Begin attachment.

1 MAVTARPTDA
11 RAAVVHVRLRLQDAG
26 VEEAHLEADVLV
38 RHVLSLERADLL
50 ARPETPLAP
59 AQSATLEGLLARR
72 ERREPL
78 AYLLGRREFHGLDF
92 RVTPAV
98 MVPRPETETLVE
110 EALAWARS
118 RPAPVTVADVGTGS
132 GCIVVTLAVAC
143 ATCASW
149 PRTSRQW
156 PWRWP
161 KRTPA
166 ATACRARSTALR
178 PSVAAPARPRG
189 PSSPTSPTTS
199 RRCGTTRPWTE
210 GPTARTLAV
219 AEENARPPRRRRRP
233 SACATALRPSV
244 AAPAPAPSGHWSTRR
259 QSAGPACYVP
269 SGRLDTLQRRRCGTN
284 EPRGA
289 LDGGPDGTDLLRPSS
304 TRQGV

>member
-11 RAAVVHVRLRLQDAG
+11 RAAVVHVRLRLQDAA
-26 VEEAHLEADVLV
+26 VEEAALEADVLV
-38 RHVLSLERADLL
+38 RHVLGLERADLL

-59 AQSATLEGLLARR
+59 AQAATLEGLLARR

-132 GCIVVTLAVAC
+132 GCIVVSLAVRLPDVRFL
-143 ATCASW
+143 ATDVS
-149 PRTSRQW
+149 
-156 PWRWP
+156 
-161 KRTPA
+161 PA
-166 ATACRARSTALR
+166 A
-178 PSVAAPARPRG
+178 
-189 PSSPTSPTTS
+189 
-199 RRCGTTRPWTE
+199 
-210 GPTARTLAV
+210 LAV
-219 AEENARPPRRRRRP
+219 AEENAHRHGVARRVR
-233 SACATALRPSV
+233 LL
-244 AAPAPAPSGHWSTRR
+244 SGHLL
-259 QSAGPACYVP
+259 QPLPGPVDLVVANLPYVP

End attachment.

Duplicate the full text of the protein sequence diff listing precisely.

1 MAVTARPTDA
11 RAAVVHVRLRLQDAG
26 VEEAHLEADVLV
38 RHVLSLERADLL
50 ARPETPLAP
59 AQSATLEGLLARR
72 ERREPL
78 AYLLGRREFHGLDF
92 RVTPAV
98 MVPRPETETLVE
110 EALAWARS
118 RPAPVTVADVGTGS
132 GCIVVTLAVAC
143 ATCASW
149 PRTSRQW
156 PWRWP
161 KRTPA
166 ATACRARSTALR
178 PSVAAPARPRG
189 PSSPTSPTTS
199 RRCGTTRPWTE
210 GPTARTLAV
219 AEENARPPRRRRRP
233 SACATALRPSV
244 AAPAPAPSGHWSTRR
259 QSAGPACYVP
269 SGRLDTLQRRRCGTN
284 EPRGA
289 LDGGPDGTDLLRPSS
304 TRQGV

>member
-11 RAAVVHVRLRLQDAG
+11 RAAVVHVRLRLQDAA
-26 VEEAHLEADVLV
+26 VEEAALEADVLV
-38 RHVLSLERADLL
+38 RHVLGLERADLL

-59 AQSATLEGLLARR
+59 AQAATLEGLLARR

-132 GCIVVTLAVAC
+132 GCIVVSLAVRLPDVRFL
-143 ATCASW
+143 ATDVS
-149 PRTSRQW
+149 
-156 PWRWP
+156 
-161 KRTPA
+161 PA
-166 ATACRARSTALR
+166 A
-178 PSVAAPARPRG
+178 
-189 PSSPTSPTTS
+189 
-199 RRCGTTRPWTE
+199 
-210 GPTARTLAV
+210 LAV
-219 AEENARPPRRRRRP
+219 AEENAHRHGVARRVR
-233 SACATALRPSV
+233 LL
-244 AAPAPAPSGHWSTRR
+244 SGHLL
-259 QSAGPACYVP
+259 QPLPGPVDLVVANLPYVP